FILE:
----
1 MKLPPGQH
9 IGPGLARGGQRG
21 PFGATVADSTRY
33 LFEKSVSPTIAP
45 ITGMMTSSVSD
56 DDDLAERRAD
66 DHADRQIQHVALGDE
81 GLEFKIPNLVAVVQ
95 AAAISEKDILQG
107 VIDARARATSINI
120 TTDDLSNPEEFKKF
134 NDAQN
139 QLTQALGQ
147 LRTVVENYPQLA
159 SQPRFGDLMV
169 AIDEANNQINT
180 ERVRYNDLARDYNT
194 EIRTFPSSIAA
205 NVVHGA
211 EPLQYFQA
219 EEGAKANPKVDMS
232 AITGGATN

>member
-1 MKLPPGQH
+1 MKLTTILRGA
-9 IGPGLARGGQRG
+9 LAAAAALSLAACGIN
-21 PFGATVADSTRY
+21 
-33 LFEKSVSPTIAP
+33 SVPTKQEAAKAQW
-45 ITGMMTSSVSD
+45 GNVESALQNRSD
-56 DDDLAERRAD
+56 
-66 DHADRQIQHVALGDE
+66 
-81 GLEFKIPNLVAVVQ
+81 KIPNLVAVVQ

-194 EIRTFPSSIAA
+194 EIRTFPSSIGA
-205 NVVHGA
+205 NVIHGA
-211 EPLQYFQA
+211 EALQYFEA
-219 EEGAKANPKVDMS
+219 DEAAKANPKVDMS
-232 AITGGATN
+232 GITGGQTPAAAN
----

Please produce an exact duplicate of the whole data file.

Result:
1 MKLPPGQH
9 IGPGLARGGQRG
21 PFGATVADSTRY
33 LFEKSVSPTIAP
45 ITGMMTSSVSD
56 DDDLAERRAD
66 DHADRQIQHVALGDE
81 GLEFKIPNLVAVVQ
95 AAAISEKDILQG
107 VIDARARATSINI
120 TTDDLSNPEEFKKF
134 NDAQN
139 QLTQALGQ
147 LRTVVENYPQLA
159 SQPRFGDLMV
169 AIDEANNQINT
180 ERVRYNDLARDYNT
194 EIRTFPSSIAA
205 NVVHGA
211 EPLQYFQA
219 EEGAKANPKVDMS
232 AITGGATN

>member
-1 MKLPPGQH
+1 MKLTTILRGA
-9 IGPGLARGGQRG
+9 LAAAAALSLAACGIN
-21 PFGATVADSTRY
+21 
-33 LFEKSVSPTIAP
+33 SVPTKQEAAKAQW
-45 ITGMMTSSVSD
+45 GNVESALQNRSD
-56 DDDLAERRAD
+56 
-66 DHADRQIQHVALGDE
+66 
-81 GLEFKIPNLVAVVQ
+81 KIPNLVAVVQ

-194 EIRTFPSSIAA
+194 EIRTFPSSIGA
-205 NVVHGA
+205 NVIHGA
-211 EPLQYFQA
+211 EALQYFEA
-219 EEGAKANPKVDMS
+219 DEAAKANPKVDMS
-232 AITGGATN
+232 GITGGQTPAAAN